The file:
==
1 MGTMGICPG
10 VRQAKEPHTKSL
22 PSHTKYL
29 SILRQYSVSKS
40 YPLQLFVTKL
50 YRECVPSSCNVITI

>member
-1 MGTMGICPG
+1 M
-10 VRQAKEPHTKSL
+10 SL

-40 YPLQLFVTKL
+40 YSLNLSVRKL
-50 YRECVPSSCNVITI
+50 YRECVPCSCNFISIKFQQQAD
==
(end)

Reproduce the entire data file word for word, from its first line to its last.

1 MGTMGICPG
10 VRQAKEPHTKSL
22 PSHTKYL
29 SILRQYSVSKS
40 YPLQLFVTKL
50 YRECVPSSCNVITI

>member
-1 MGTMGICPG
+1 M
-10 VRQAKEPHTKSL
+10 SL

-40 YPLQLFVTKL
+40 YSLNLSVRKL
-50 YRECVPSSCNVITI
+50 YRECVPCSCNFISIKFQQQAD